Despite the N705 billion investments in port reforms aimed at making Nigerian ports more efficient and cost-effective, cargo dwell time in Nigerian ports has remained the longest in the West African region.
BusinessDay investigations revealed that Nigerian ports currently handle an average of 77 million metric tonnes of cargo and 877,737 Twenty-foot Equivalent Units (TEUs) of containers annually. But industry analysts estimate that Nigeria would be handling over 150 million metric tonnes of cargo annually if the current dwell time of over 21 days is reduced.
The lingering long dwell time, according to analysts, has made Nigeria to lose over 40 percent of inbound cargoes, which are diverted to neighbouring ports of Benin Republic, Togo and Cameroon.
Most of the analysts who spoke to BusinessDay attributed the long dwell time to bureaucratic bottlenecks in the form of excessive physical examination of imported cargoes by officers of the Nigeria Customs Service (NCS) and long documentation processes involved in cargo clearance at the port.
Currently, it takes an average of 14-21 days ((two-three weeks) or more to clear a consignment from the seaport. This is happening despite the 48-hour cargo clearance policy of the Federal Government.
Comparatively, it takes an importer an average of 48 hours (two days) to clear and take delivery of his or her consignment in Ghanaian ports. For Cotonou (Benin Republic) ports, it takes between five to seven days (one week) to clear a consignment. This is ditto for Lome (Togo) port where an importer spends an average of seven days to clear cargo.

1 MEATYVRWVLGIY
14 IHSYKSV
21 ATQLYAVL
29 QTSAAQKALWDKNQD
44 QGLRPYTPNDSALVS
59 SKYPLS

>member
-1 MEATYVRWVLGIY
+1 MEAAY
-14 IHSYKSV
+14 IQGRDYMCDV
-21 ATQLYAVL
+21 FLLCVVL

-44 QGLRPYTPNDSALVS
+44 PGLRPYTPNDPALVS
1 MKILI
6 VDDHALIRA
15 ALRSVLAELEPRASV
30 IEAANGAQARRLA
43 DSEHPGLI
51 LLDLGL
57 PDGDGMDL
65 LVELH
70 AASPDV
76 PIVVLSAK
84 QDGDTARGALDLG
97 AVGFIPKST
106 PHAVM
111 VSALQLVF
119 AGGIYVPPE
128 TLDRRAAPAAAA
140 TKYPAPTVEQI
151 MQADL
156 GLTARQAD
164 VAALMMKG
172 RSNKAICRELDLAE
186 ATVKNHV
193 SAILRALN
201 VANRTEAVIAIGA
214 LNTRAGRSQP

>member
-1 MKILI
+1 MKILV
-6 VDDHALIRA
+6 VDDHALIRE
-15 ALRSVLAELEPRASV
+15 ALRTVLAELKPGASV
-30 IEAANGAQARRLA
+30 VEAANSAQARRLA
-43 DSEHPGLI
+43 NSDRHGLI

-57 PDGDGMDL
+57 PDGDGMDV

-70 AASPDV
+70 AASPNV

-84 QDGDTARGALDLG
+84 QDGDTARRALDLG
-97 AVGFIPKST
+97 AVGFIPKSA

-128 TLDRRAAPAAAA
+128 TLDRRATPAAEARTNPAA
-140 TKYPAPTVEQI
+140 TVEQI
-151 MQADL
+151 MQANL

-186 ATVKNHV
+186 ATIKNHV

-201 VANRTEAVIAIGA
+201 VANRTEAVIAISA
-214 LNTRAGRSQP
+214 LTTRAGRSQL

Kofi Mbiah, chief executive officer, Ghana Shippers Authority (GSA), during his recent visit to Nigeria, said it takes an average of one-two days (48 hours) to clear cargo at Ghanaian seaports. He said an average Ghanaian port uses electronic platform to fast-track cargo clearance processes, which is hugely responsible for the reduction of cargo dwell time at Ghanaian ports from initial 12 days to the current two days.
Apart from the issue of high import tariff, Nigerian ports are not user-friendly, which is why cargo clearance takes about 21 days in most cases, said Tony Anakebe, managing director, Gold-Link Investment Limited, a clearing and forwarding company.
“Clearing at Nigerian ports is gradually returning back to those days of difficulties that made the Federal Government to concession the port. We need a central data system for all the operators involved in cargo clearance to share information for faster cargo release because this issue is turning into cost for the importer, who ends up paying demurrage and storage charges to the shipping companies and terminal operators,” Anakebe explained.
A single document sometimes goes through the hands of 100 persons because some government agencies at the ports duplicate themselves, said Tony Nwabunike, pioneer chairman, Council for the Regulation of Freight Forwarders (CRFF), urging the Federal Government to look into the issue because it results to extortion.
Information from Business Day was used in this report.